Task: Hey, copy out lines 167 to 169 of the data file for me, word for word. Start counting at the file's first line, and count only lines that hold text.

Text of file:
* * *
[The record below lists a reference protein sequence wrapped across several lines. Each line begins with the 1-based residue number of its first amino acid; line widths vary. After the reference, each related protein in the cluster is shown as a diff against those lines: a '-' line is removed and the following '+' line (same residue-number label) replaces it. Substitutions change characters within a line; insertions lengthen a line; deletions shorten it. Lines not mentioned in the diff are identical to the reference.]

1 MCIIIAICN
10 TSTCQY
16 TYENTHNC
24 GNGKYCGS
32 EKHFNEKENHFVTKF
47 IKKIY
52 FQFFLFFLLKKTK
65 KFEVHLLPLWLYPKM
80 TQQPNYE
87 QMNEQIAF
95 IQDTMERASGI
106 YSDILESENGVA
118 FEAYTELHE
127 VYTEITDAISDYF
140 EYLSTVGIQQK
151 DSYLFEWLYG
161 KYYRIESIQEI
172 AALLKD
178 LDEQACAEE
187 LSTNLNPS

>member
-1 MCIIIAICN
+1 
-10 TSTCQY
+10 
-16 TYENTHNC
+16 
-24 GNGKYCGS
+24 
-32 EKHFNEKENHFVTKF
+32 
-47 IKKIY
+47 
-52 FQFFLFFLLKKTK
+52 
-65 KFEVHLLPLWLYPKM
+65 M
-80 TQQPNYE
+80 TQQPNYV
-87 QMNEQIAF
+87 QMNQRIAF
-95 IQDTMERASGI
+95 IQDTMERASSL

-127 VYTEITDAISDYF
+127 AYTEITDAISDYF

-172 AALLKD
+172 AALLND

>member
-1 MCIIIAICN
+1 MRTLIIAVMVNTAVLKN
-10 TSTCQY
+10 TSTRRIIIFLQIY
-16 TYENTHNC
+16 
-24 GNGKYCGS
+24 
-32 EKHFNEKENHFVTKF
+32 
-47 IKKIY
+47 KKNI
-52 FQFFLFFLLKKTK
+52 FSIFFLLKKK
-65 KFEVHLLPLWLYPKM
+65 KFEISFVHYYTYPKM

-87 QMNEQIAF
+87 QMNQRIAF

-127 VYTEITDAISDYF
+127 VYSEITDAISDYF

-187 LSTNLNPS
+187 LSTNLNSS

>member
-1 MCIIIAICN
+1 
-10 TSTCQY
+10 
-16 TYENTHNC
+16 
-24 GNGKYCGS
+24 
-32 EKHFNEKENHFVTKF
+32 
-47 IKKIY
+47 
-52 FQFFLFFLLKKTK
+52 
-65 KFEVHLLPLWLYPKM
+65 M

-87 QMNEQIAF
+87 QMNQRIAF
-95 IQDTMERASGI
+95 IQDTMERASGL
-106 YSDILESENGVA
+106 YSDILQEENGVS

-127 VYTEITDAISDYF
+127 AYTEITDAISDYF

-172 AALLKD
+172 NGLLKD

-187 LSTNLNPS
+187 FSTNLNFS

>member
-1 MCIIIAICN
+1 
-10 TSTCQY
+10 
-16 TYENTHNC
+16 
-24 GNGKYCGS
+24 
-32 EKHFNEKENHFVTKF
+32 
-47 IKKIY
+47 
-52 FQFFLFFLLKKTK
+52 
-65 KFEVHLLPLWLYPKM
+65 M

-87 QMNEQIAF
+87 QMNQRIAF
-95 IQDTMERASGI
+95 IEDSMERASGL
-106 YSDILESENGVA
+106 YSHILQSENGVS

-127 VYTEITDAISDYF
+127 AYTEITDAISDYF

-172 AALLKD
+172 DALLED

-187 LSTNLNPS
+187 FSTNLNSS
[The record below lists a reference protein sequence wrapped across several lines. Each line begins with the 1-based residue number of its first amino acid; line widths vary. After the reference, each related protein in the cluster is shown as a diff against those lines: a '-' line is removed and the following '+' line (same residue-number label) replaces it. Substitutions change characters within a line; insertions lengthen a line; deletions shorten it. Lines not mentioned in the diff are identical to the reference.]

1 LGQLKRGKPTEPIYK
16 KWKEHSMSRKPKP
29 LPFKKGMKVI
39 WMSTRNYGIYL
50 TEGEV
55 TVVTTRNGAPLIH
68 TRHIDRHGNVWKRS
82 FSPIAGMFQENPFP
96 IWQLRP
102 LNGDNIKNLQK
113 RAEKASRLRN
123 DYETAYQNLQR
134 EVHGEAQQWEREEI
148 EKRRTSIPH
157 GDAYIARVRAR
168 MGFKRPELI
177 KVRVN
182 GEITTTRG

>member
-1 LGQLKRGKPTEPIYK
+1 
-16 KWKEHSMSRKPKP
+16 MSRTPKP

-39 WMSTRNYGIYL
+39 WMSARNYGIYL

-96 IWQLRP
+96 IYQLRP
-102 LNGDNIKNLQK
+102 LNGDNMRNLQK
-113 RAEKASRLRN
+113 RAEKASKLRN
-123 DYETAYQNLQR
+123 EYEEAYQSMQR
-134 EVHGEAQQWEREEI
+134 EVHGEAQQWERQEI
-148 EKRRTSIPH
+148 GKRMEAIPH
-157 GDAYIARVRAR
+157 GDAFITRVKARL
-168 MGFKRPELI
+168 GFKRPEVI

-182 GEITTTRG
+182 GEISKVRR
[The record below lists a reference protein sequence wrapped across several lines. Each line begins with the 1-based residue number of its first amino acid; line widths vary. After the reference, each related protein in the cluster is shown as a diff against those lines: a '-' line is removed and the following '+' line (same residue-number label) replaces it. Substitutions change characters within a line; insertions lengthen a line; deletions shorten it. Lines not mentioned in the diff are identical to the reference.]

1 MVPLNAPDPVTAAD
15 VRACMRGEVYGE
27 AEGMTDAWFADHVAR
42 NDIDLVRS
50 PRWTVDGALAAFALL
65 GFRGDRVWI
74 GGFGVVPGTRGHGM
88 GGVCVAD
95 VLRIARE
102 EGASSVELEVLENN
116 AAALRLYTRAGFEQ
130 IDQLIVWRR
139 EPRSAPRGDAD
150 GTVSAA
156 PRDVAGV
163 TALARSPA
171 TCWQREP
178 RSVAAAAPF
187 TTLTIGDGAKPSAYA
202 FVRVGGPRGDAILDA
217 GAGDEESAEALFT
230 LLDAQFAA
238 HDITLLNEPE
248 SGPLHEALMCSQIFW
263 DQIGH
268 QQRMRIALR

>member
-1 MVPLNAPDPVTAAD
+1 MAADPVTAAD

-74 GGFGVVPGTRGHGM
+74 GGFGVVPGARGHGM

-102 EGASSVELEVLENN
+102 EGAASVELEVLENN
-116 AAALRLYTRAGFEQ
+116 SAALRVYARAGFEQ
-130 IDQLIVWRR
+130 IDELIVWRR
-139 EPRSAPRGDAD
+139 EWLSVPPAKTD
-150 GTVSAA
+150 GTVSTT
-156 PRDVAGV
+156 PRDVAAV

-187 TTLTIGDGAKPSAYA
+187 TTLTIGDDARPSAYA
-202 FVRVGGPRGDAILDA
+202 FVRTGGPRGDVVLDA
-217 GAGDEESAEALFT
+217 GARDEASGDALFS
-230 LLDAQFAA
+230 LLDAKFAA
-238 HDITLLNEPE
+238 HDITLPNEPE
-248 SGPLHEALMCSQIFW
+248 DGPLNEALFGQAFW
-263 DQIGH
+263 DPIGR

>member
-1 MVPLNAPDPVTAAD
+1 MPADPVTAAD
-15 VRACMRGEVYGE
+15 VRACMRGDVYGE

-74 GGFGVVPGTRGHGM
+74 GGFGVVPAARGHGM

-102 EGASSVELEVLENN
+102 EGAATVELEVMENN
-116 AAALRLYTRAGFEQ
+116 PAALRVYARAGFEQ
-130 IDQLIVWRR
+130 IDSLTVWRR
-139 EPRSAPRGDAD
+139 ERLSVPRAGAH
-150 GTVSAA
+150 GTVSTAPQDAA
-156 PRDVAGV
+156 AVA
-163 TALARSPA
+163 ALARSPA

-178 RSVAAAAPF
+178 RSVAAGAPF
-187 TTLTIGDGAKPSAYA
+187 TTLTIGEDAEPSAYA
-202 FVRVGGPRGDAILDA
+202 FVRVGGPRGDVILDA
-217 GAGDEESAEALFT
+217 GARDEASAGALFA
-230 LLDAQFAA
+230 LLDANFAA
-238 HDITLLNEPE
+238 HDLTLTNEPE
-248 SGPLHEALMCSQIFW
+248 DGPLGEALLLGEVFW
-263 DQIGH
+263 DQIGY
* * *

+148 GKRMEAIPH
-157 GDAYIARVRAR
+157 GDAFITRVKARL